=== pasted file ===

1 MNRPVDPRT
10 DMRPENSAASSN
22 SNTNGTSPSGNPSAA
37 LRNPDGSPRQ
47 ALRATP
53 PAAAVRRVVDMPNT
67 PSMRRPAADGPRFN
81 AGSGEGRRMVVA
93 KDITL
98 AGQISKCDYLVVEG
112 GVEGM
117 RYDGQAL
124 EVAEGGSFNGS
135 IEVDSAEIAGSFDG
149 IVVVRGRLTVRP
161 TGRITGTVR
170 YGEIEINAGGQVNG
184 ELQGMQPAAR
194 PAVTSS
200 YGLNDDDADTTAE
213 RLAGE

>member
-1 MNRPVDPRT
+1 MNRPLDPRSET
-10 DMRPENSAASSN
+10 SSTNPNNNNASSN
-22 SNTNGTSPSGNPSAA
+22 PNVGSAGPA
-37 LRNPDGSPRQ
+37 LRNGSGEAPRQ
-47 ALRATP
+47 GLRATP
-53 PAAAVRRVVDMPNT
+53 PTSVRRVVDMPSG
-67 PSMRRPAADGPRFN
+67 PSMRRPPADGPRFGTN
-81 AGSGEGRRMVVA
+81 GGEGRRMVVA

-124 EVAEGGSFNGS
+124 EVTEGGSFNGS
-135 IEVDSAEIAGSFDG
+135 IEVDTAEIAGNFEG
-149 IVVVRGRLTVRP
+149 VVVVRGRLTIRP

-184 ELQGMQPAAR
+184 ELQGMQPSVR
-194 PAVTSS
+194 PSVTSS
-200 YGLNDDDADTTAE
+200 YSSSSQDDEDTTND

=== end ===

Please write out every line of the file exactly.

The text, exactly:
1 MNRPVDPRT
10 DMRPENSAASSN
22 SNTNGTSPSGNPSAA
37 LRNPDGSPRQ
47 ALRATP
53 PAAAVRRVVDMPNT
67 PSMRRPAADGPRFN
81 AGSGEGRRMVVA
93 KDITL
98 AGQISKCDYLVVEG
112 GVEGM
117 RYDGQAL
124 EVAEGGSFNGS
135 IEVDSAEIAGSFDG
149 IVVVRGRLTVRP
161 TGRITGTVR
170 YGEIEINAGGQVNG
184 ELQGMQPAAR
194 PAVTSS
200 YGLNDDDADTTAE
213 RLAGE

>member
-1 MNRPVDPRT
+1 MNRPLDPRSET
-10 DMRPENSAASSN
+10 SSTNPNNNNASSN
-22 SNTNGTSPSGNPSAA
+22 PNVGSAGPA
-37 LRNPDGSPRQ
+37 LRNGSGEAPRQ
-47 ALRATP
+47 GLRATP
-53 PAAAVRRVVDMPNT
+53 PTSVRRVVDMPSG
-67 PSMRRPAADGPRFN
+67 PSMRRPPADGPRFGTN
-81 AGSGEGRRMVVA
+81 GGEGRRMVVA

-124 EVAEGGSFNGS
+124 EVTEGGSFNGS
-135 IEVDSAEIAGSFDG
+135 IEVDTAEIAGNFEG
-149 IVVVRGRLTVRP
+149 VVVVRGRLTIRP

-184 ELQGMQPAAR
+184 ELQGMQPSVR
-194 PAVTSS
+194 PSVTSS
-200 YGLNDDDADTTAE
+200 YSSSSQDDEDTTND